WHY ARE WE IN HAITI?
Haiti is home to more than 10 million people. Ranked by the World Bank as the poorest country in the Western Hemisphere, half of Haiti’s population lives on less than $2 a day. Haiti's national currency continues to depreciate, fueling double-digit inflation of 15%, further penalizing the nation's poorest households. Complicating already difficult conditions, in recent years Haiti has been hit by devastating hurricanes and earthquakes.
Why is Haiti so poor? More than half of the people are illiterate, which makes it very hard to get a good job. Schools in Haiti are very expensive. Most families cannot afford to pay tuition or buy uniforms, textbooks and school supplies. Illiteracy compounds and continues the cycle of poverty.
But, in this severely underprivileged country, remarkable beauty co-exists with debilitating poverty. God loves the people of Haiti and wants us to take His gospel to them. And, He wants us to raise up Christian leadership in Haiti, one meal, on education, one soul at a time. We need your help!
"The LORD is a refuge for the oppressed, a stronghold in times of trouble." Psalm 9:9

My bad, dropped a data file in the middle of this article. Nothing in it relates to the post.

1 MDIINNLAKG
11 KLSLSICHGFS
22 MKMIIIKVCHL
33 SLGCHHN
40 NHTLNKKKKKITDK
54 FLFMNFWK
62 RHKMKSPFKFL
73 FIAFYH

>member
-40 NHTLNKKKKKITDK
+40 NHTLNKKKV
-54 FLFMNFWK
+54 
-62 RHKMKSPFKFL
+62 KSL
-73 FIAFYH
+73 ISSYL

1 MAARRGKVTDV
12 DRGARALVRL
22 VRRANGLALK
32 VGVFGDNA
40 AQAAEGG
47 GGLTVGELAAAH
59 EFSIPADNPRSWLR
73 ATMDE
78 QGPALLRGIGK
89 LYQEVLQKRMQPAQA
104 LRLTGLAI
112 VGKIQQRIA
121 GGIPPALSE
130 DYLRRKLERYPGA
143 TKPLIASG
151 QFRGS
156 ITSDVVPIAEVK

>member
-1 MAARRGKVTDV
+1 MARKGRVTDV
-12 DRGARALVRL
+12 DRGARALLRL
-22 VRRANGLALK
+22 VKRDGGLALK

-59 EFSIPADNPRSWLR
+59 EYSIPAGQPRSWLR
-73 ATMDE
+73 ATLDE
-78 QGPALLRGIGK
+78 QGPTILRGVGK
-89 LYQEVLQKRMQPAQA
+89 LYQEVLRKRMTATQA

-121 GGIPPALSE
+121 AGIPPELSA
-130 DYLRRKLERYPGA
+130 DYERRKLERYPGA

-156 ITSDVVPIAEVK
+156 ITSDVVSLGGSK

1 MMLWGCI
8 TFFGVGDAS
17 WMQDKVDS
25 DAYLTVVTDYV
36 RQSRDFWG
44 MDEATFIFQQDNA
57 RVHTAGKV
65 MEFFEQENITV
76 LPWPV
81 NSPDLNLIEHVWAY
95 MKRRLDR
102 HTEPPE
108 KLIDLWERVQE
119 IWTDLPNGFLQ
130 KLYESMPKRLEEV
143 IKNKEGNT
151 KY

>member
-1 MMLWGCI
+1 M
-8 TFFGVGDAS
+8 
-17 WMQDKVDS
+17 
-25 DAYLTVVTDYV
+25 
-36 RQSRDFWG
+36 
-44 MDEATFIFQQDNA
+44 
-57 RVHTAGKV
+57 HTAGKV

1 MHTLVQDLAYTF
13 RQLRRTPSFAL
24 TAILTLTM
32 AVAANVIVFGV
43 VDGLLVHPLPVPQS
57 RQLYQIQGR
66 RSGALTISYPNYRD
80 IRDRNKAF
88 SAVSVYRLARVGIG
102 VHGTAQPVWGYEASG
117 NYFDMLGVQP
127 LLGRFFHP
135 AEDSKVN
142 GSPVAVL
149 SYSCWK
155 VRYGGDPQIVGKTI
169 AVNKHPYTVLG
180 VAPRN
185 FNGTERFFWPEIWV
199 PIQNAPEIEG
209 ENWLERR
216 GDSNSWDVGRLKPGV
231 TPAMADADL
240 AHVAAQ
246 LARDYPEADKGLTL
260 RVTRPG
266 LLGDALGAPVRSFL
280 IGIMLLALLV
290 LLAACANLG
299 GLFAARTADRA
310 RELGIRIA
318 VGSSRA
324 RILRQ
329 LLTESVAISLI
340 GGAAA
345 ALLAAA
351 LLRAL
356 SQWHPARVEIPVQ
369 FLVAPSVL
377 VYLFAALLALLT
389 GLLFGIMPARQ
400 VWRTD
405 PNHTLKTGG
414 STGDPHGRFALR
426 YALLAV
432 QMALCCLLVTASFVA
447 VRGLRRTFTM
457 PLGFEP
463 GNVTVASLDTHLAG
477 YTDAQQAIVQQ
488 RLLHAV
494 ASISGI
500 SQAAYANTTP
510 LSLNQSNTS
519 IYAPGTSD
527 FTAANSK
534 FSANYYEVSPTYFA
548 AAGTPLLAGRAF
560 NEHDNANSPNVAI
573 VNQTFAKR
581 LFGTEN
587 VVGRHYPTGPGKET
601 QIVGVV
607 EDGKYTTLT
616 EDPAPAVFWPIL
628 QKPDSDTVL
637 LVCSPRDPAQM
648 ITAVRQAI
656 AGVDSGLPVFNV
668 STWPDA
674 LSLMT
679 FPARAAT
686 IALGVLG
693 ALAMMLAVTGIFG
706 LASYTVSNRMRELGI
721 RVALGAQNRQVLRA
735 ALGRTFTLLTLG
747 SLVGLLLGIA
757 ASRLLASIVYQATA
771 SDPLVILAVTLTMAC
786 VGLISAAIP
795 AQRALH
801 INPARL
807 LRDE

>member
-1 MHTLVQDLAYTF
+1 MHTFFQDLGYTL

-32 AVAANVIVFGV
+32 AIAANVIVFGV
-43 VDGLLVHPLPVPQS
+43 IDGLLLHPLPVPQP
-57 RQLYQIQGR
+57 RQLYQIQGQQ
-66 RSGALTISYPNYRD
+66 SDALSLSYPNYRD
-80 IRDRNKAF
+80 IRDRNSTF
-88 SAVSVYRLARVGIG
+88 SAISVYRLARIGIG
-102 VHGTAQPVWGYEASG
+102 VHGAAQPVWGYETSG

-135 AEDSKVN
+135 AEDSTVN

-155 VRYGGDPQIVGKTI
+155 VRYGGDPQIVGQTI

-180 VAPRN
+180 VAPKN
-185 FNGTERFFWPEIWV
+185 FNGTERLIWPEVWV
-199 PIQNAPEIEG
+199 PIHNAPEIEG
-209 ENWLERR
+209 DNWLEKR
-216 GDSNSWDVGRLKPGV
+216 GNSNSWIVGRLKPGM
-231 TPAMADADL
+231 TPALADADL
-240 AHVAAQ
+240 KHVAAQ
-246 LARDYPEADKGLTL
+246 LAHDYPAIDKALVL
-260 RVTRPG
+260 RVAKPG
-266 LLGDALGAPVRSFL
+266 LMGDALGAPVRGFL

Christian Light School
The teachers, staff and Board of Directors at Christian Light School believe the best way to change Haiti’s economic, political and spiritual climate is through raising up Christian leaders. Our goal, and we believe God’s purpose at CLS, is to educate the students, not only in academics, but also through Christ centered mentoring and guidance.
Both "Christian Light Children's Home" and "Promise of Hope Home for Young Ladies" operate under the umbrella of Christian Light School, Inc. Currently we house nine children and some young women who are University students. These children are not necessarily orphans, but they are all children who desperately need our help .
Ravine Baby Feeding Program, Adult Literacy Classes, Adult Bible Instruction, Community Sewing Classes and the Staff Housing Program are some of the Community Outreach activities we are engaged in. Our students come from the extremely impoverished neighborhood known as "The Delmas Ravine", pictured above.